Because snow is so fluffy (meaning it's chock full of air), a relatively small amount of water can translate into a huge pile of snow. An inch of rain on average makes about 10 inches of snow. The biggest snowfalls on record are hard to compare, but the Great Snow of 1717 dropped about 3 to 4 feet (0.9 to 1.2 meters) on Boston inhabitants, with some drifts reaching 25 feet (7.6-m), according to the National Snow and Ice Data Center.
In 1959, a snowstorm in Mt. Shasta dropped as much as 15.75 feet (4.8 meters) on inhabitants of the California region, according to the College of the Siskiyous. In the 1998 to 1999 snow season, about 95 feet (28.9 m) of snow fell on Mt. Baker, Wash.
An old saying claims the Eskimos have dozens of different words for describing snow. While that turned out to be a myth, there are many types of snow crystals and even more snow formations. Aside from the snowflake, there's also hoar frost and graupel, according to the National Snow and Ice Data Center.
Hoar frost forms on surfaces that are colder than the frost point in the air around them, so water goes straight from vapor to solid. This spiky, fluffy snow tends to form on tree branches, telephone wires and other skinny items exposed to the chilly air. Graupel, which consists of hard ice pellets, forms when snowflakes fall through a cloud that contains supercooled water droplets. The droplets freeze onto the snowflakes and form misshapen, lumpy balls.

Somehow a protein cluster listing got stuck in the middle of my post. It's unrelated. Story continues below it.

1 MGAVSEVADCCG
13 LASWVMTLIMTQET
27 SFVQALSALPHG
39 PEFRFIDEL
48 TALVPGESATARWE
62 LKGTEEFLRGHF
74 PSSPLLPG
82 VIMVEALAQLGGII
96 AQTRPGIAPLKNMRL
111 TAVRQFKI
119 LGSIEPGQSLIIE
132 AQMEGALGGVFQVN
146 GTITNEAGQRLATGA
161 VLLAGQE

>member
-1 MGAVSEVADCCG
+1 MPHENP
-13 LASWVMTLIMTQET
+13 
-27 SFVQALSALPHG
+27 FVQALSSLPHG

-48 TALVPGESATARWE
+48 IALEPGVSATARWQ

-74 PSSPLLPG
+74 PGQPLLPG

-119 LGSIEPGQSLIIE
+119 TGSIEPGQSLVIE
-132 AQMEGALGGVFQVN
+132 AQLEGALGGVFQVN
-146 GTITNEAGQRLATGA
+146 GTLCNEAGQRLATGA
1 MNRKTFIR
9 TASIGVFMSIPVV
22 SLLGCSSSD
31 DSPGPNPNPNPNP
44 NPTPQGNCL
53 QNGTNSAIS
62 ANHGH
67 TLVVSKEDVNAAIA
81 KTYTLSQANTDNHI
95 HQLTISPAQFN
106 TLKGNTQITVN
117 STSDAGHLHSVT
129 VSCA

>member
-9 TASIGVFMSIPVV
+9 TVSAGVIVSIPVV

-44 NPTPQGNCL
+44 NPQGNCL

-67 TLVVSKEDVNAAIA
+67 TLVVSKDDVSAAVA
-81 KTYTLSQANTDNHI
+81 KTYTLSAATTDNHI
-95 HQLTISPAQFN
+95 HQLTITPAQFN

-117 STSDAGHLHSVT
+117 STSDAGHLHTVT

While the snow on the driveway may just be a pile, the fluffy white stuff creates beautiful formations in nature. Lovers of winter sports know to be wary of cornices, overhanging snow that juts from the edge of a cliff.
And in Antarctica, giant snow formations known as megadunes form from monstrous snow crystals that are up to 0.75 inches (2 cm) across, according to the National Snow and Ice Data Center. (There can be several snow crystals in a single snowflake.) In arid locales like Death Valley, Calif., piles of snow can be transformed into penitents: bizarre, spiky formations that look like the stalagmites that form in caves.
More from LiveScience:
This article originally appeared on LiveScience. Copyright 2013 LiveScience, a TechMediaNetwork company. All rights reserved. This material may not be published, broadcast, rewritten or redistributed.